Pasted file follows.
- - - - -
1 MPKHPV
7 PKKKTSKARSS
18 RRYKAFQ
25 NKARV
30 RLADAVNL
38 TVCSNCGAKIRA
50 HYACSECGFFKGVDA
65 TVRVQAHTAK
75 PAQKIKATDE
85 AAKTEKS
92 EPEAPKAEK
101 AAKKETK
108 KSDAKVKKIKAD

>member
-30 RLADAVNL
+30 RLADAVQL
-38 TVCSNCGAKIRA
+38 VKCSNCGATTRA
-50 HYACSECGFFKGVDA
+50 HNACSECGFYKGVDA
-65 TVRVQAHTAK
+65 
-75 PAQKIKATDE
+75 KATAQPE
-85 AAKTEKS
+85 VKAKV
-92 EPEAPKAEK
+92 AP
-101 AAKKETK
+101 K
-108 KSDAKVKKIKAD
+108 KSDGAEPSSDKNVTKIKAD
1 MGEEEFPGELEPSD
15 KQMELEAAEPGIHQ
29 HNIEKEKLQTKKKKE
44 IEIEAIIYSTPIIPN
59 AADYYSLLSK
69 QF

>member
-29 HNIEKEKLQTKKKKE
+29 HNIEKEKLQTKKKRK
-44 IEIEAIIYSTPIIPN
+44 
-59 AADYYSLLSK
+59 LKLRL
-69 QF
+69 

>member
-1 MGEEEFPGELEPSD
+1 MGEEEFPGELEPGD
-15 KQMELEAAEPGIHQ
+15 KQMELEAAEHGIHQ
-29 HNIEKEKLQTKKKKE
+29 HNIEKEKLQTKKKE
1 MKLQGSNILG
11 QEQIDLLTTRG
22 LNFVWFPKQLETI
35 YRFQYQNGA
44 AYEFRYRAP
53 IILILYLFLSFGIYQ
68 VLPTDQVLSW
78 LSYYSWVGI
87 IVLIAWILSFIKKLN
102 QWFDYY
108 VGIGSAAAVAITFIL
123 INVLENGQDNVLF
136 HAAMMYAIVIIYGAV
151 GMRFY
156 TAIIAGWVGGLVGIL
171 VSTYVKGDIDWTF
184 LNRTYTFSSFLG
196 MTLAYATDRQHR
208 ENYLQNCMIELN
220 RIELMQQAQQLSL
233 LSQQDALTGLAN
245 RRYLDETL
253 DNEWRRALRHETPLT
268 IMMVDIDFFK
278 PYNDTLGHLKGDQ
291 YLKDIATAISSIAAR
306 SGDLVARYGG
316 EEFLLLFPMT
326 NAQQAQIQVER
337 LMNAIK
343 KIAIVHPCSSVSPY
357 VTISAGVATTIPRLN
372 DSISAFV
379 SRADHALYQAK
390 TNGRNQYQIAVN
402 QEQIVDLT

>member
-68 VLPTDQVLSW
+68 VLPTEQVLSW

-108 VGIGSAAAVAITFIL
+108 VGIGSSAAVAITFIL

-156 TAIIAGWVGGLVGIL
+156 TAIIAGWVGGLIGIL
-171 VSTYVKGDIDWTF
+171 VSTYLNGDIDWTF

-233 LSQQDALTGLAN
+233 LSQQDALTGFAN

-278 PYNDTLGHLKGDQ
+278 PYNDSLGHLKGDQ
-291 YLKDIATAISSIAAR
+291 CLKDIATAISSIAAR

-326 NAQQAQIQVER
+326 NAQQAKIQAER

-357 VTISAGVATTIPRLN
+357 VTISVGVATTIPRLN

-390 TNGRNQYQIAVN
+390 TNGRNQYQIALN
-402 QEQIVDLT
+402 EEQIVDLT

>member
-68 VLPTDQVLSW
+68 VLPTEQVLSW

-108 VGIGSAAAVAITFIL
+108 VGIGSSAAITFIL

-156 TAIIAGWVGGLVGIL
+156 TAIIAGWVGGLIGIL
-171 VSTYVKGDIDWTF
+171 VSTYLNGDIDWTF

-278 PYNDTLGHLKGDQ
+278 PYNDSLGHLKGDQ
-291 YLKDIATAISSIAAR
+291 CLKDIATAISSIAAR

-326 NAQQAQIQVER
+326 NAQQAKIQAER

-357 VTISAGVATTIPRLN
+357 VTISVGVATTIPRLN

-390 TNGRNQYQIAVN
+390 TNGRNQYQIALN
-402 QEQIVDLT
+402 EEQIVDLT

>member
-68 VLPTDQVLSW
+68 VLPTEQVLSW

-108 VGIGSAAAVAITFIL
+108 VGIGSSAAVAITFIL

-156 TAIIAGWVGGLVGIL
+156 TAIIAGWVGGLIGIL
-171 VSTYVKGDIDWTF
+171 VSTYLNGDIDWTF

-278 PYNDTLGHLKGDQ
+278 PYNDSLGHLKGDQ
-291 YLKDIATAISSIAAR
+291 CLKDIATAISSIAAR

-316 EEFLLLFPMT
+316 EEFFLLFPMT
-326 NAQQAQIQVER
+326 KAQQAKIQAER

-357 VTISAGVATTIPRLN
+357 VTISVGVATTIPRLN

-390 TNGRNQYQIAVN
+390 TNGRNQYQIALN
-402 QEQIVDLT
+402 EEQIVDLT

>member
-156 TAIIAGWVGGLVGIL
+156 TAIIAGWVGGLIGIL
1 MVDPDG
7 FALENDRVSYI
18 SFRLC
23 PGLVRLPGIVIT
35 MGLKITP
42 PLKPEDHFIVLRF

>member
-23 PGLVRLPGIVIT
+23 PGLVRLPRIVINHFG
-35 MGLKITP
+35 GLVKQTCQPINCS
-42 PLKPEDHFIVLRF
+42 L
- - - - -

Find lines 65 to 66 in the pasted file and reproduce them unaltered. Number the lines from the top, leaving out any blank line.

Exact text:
108 VGIGSAAAVAITFIL
123 INVLENGQDNVLF